Title: The Strangers on Montagu Street
Author: Karen White
Release Date: November 1, 2011
Publisher: NAL Trade
Rating: 4.5 out of 5
Melanie Middleton is still reeling from the news of the existence Jack Trenholm’s teenage daughter when Jack and the girl herself, Nola, show up on Melanie’s doorstep. Convinced that her father knew about her and chose to abandon her as a child, Nola wants nothing to do with Jack. Melanie agrees to let Nola live with her for the time being, but she gets more than she bargained for when ghosts move in along with the teenage girl.
The Tradd Street series (composed of The House on Tradd Street and The Girl on Legare Street) is one of my favorite series currently being written. In each novel, Melanie must face the ghosts that surround her, both literal and metaphorical, growing into her talent and coming to accept it for what it is – a gift, rather than a curse. Because each book builds upon the last, it really is necessary to read these books in order. Not only will you be treated with rich stories, but you would miss out on some great character development were you to start with The Strangers on Montagu Street.
The Strangers on Montagu Street introduces a new, very important character to the series – Jack’s daughter, Nola. Troubled and frightened, Nola hides behind a tough exterior in order to hide the fragile girl within. She is traumatized by her mother’s death and feels like she is alone in the world. White did an exquisite job crafting Nola. The reader sees her act out, but it’s clear that she is filled to the brim with pain. Somehow, White manages to write a convincing teenager going through very troubled times without making her horribly frustrating. I really appreciated that balance – that readers could clearly see Nola acting out, but that it wasn’t overdone and it was easy to feel for her.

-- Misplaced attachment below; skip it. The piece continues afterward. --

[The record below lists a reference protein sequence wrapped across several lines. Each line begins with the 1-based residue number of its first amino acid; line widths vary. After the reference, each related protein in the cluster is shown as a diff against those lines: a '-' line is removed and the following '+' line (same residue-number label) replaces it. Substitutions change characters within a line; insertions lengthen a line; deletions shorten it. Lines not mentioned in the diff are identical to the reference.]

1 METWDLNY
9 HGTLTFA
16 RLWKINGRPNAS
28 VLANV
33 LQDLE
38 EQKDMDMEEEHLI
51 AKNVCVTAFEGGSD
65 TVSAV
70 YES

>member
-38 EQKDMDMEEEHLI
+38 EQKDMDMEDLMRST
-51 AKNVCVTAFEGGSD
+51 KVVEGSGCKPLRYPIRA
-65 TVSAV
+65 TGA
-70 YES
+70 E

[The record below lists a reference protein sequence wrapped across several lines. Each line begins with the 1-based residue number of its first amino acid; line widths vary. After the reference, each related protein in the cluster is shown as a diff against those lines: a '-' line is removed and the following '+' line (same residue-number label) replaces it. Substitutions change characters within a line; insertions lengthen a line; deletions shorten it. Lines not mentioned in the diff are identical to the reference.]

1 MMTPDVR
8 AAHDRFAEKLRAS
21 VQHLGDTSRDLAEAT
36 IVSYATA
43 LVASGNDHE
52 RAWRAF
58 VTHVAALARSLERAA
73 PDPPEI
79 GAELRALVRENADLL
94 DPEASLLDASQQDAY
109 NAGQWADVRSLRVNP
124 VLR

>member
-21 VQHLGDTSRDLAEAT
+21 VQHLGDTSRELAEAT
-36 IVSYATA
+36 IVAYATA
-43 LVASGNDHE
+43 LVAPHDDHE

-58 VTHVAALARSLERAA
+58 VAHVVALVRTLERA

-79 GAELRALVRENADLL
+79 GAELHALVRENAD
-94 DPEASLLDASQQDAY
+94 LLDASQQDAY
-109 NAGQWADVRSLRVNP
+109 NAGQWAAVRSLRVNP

The relationship between Jack and Melanie is deliciously combative, as always. It’s clear that these two will eventually end up together, but Melanie has her own demons to face before that happens, and it’s important that she does so. Jack bothered me a little in this novel – it seemed like he was constantly teasing Melanie, challenging her to be brave enough to pursue something with him, all while he seemed to be in a relationship with someone else. Still, I do love Jack Trenholm, so despite this minor quibble, I did enjoy seeing their quasi-friendship progress.
I loved The Strangers on Montagu Street. It was wonderfully creepy, and I absolutely love the characters. The storyline is definitely interesting, though I found the resolution a bit anticlimactic (though understandable in the wake of other, more personal, revelations). This series is really amazing and it continually reminds me why Karen White is one of my favorite authors!